As we will discuss in "Film Editing," the establishment of the Moscow Film School (the first such school in the world) was a watershed moment for filmmaking. Because the Western blockade of Russia prevented much raw film stock from entering the country, and because such stock as existed was used to shoot propaganda films, student filmmakers cut and recut the same prints (of films by Abel Gance and D. W. Griffith) over and over again, emphasizing different narrative elements and emotional effects, and even telling different stories using the same film stock. Almost from the beginning, the Soviet filmmakers realized the importance of editing in the making of a film. Gradually, the idea of montage was born from such experimentation.
The Soviet Era: Second Five-Year Plan
Again, the period between 1925 and 1930 saw sweeping changes in Soviet film, but this time in the opposite direction: from experimentalism to totalitarianism. These are the high years of the great Russian formalist film experiment, the years during which the most famous Russian films are produced: Eisenstein's Battleship Potemkin (Bronenosets Potyomkin, 1925), Strike (Stachka, 1925), and October (Oktyabr, 1928, also known as Ten Days that Shook the World); Pudovkin's Mother (Mat, 1926), The End of St. Petersburg (Konets Sankt-Peterburga, 1927), and Storm Over Asia (Potomok Chingis-Khana, 1928); Alexander Dovzhenko's Zvenigora (1928) and Arsenal (1929).
However, these are also the years during which the Soviet industry began the move away from formal experimentation. Formally beginning in 1928, state policy increasingly dictated that films be made so that they could be immediately understood by the masses. In general, the state exerted an increasing control over the filmmaking industry.
Before completely condemning the uniformity of Soviet filmmaking, keep in mind that the American genre system evolved at about the same time for pretty much the same reasons—a standardized and ideologically acceptable mass appeal—if in a different manner. In a sense the 1930s were all about uniformity; we can add to Stalinist tractor films Leni Riefenstahl's paen to social conformity, Triumph of the Will (1934), but also just about any Hollywood film directed by Busby Berkeley in which women dance in step in a chorus line.
The advent of sound in the late 1920s was, at least temporarily, a setback for formalist directors arguing over the best visual ways of getting meaning across to an audience. Dialogue and other soundtrack devices seemed to reduce the need for more subtle visual—especially editing—cues.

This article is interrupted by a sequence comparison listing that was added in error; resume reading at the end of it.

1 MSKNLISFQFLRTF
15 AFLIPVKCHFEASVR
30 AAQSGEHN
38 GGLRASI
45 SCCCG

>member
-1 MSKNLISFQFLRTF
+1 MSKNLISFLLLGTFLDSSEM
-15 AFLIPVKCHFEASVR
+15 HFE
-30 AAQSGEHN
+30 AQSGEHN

The Soviet Era: Totalitarianism
The Stalinist "Cultural Revolution" continued for several years the tendency to erase formal experimentation with simple films that would be accessible to the masses. Stalinists rerecognized that film was a powerful tool of propaganda; the 1930s saw the compulsory purchase of projectors by Soviets, and a consequent rise in film attendance all over the Soviet Union.
In the 1930s, the trend continued toward what would in 1934 ultimately and officially be called socialist realism, culminating during the Stalinist era in what are satirically referred to as "tractor films," monotonously unvaried movies about the exploitation of the virtuous worker by the bourgeoisie, and the ultimate triumph of the proletariat. These films were increasingly censored and more rigidly scripted.
Socialist realism included not only film but all the arts. Derived from the realist aesthetic in the novel of the nineteenth century, it was a blend of realistic setting and ideologically correct plot and message in which the proletarian hero wins against great odds over the enemy of the people.
By the 1930s and 1940s, the Soviet Union had finally become technologically self-sufficient, able to produce its own film and projection equipment. But it also made films less worth seeing, and it made fewer of them. The number of films produced in the 1930s was roughly one quarter of what it had been in the late 1920s.
The subjects of films in the 1930s and 1940s closely reflected the state message of the moment: anti-Nazi at one moment, antitraitor-to-the-revolution the next. Stalin and Stalinesque, paternalistic figures were invariably portrayed as heroic saviors of the people. Brilliant and established filmmakers like Dziga Vertov were no longer allowed to make films. Instead, Soviet films tended toward the entertaining, ironically taking as their model the "decadent" Hollywood flick.
A bureaucratic relaxing took place after Stalin's death in 1953 but, though more and better films were made, Russian film never regained the pride of place it had in the 1920s.
Late and Post-Soviet Filmmaking
However, the death of Stalin did create a "thaw" in bureaucratic control of the arts in the Soviet Union. The "generation of the '60s" would include the first set of world-famous Russian filmmakers to emerge since the 1920s: Andrei Tarkovsky and Andrei Konchalovsky, for example.
Soviet filmmaking opened up even more with the advent of glasnost and perestroika in the late 1980s and 1990s. Though entertainment films continued to be made, there were also films critical of the bad old Stalinist days. Some formal experimentalism even returned, after being banished for four or five decades by the state.
Excerpted from The Complete Idiot's Guide to Movies and Film © 2001 by Mark Winokur and Bruce Holsinger. All rights reserved including the right of reproduction in whole or in part in any form. Used by arrangement with Alpha Books, a member of Penguin Group (USA) Inc.